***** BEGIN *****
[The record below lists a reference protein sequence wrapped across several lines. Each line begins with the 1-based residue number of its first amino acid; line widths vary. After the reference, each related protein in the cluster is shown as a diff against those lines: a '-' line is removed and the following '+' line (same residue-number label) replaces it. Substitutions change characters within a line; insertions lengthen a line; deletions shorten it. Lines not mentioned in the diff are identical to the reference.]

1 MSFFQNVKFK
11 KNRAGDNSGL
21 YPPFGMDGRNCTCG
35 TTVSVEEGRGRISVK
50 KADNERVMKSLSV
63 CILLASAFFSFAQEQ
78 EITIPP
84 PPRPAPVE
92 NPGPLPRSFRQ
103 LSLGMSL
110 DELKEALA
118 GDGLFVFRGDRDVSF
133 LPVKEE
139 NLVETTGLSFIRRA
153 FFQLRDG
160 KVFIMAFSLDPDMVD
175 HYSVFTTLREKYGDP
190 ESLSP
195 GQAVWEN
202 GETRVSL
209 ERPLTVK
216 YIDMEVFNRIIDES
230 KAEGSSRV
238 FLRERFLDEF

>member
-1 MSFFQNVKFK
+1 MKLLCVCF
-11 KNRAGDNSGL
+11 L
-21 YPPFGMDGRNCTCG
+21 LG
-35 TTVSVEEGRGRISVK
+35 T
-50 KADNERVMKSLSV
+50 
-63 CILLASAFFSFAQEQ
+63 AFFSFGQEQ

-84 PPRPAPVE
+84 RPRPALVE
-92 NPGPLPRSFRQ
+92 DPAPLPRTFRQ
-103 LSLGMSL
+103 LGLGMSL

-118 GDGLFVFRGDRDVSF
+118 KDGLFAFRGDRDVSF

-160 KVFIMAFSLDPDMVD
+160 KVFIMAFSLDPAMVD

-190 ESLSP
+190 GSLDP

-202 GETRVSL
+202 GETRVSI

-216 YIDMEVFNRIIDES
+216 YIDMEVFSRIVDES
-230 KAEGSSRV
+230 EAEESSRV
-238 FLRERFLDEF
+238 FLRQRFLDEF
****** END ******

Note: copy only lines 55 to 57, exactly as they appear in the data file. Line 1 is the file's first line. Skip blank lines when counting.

-230 KAEGSSRV
+230 EAEESSRV
-238 FLRERFLDEF